Loose Lead Walking

This is the training method to teach good leash manners. No-one likes having their arms hauled out their sockets or seeing their dog practically strangle themselves in their enthusiasm to get somewhere. The principle behind loose lead walking is to teach your dog pulling simply does not get the desired effect. Pulling does not get them where they want to go. This is obviously easier to teach a puppy who has little or no experience of walking on a lead but it can be used successfully used with adult dogs, even if their current lead skills only include pulling like a train.

I use a half chocker or martingdale collar with Keiko, loose enough that on it's tightest it still fits like a flat collar (roomy enough that you can slide a couple of fingers in.). The purpose of the collar isn't to cause tension on the neck, rather I think the clinking of the chain as it tightens serves as an audible reminder to the dog to slow down.

Where to start?

Lead skills are a challenge, it's true, mainly because you practice them outdoor with loads of distractions. If you are worried at all about the neighbours thinking you have gone loopy this is probably best practiced early morning or late evening under cover of darkness. As there are distractions outdoors, extra tasty treats are a must. Unfortunately the key to cracking loose lead walking is to never allow your dog to pull again. This means you are going to look like a loon for the next few walks or until your dog gets the message pulling doesn't work. If you have a big enough space you can practice indoors.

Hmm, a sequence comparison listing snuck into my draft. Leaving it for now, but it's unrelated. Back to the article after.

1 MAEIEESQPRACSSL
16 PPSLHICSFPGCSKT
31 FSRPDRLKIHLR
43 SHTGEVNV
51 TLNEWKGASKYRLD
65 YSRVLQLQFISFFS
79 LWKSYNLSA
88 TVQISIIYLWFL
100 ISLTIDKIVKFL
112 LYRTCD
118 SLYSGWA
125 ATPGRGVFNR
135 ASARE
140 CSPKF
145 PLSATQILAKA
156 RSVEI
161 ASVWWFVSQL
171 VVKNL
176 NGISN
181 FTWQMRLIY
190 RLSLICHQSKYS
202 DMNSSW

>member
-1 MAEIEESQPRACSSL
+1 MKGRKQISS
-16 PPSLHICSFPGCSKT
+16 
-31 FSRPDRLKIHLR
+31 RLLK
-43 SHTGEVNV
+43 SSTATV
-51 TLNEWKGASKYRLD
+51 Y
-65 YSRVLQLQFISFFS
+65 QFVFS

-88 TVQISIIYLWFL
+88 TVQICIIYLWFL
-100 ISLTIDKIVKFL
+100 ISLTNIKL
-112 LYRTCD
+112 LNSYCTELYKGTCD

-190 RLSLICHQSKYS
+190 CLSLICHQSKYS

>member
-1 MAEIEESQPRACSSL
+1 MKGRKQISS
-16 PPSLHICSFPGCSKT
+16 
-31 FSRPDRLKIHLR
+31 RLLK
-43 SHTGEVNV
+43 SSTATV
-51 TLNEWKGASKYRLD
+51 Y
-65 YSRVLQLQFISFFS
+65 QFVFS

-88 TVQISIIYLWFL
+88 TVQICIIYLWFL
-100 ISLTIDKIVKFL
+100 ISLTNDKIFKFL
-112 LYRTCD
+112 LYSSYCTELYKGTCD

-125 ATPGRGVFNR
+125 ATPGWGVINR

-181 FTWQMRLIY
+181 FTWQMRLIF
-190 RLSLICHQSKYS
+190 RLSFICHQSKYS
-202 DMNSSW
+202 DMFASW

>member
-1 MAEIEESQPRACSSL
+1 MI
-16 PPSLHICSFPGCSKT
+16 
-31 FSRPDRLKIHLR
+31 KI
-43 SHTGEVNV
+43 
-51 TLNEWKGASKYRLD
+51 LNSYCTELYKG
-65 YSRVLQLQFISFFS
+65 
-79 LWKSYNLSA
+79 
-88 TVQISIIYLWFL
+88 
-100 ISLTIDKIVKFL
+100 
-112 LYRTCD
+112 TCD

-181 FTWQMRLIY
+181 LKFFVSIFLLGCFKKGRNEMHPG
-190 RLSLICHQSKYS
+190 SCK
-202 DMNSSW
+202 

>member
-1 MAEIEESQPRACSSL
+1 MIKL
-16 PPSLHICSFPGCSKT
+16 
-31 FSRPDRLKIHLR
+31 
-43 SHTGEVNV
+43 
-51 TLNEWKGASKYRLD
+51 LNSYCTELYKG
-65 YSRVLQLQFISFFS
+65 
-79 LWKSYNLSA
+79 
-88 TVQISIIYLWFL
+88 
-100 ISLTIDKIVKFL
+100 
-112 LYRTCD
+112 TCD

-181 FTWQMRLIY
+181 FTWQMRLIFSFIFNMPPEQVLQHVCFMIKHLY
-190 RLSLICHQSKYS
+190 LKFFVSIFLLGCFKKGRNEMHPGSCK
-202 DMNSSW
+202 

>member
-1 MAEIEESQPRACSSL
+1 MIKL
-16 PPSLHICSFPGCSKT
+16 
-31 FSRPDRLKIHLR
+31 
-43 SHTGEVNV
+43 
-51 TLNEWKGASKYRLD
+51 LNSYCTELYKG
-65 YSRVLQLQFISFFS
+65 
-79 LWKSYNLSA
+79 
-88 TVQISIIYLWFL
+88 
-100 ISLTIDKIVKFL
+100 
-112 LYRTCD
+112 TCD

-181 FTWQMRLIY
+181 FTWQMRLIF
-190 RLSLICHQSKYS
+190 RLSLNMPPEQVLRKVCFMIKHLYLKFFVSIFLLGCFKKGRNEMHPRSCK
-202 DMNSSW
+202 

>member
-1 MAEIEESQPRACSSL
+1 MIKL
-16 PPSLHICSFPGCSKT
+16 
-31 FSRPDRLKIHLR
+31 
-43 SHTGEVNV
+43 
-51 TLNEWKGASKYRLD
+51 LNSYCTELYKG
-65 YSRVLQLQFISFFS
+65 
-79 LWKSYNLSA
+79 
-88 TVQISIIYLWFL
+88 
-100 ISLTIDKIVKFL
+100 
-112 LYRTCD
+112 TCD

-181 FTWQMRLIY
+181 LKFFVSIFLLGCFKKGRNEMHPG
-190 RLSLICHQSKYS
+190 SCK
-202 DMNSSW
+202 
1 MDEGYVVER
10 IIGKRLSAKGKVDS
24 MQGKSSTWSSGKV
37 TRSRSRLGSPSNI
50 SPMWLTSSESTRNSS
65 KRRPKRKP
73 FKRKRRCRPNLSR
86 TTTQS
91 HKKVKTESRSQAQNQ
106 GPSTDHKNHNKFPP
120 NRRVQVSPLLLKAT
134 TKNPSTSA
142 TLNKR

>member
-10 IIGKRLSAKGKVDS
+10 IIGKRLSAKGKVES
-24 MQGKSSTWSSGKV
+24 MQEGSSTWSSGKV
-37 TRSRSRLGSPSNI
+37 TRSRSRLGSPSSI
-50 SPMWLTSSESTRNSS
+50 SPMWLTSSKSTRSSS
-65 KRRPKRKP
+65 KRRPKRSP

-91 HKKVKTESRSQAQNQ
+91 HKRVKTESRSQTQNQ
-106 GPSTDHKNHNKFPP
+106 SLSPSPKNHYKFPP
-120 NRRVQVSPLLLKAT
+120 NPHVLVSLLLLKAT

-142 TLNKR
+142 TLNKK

• Start with your dog in the sit position on your left hand side.

  • As you walk off have the tasty treat in your right hand close to your left hip.

  • Hopefully your dog is very interested in the lovely smelly treat in your hand so is in the right position and the lead is loose. If so click and reward

  • Keep moving forward, if the dog loses interest in the treat and starts to pull forward you must treat the lead as a brake, as it starts to get tension on it slow down. If your dog gets to the end and the lead is tight you must stop.

  • At this point you can turn around and go the other way so the dog is now behind you again. (Can you see now why the neighbours are going to think you are odd?)or simply wait until your dog releases the tension on the leash by coming back for the food.

  • Some dogs learn this quicker than others but in all honesty your first few walks are going to be very difficult. It will take you ages to get anywhere until it clicks in your dogs mind the have to walk beside you to move forward.

It does work but you need to be patient, consistant and not be put off by the strange looks passer by will inevitably give you. Keiko walks like a charm, when I slow down she slows down. It makes for a far more pleasurable walking experience.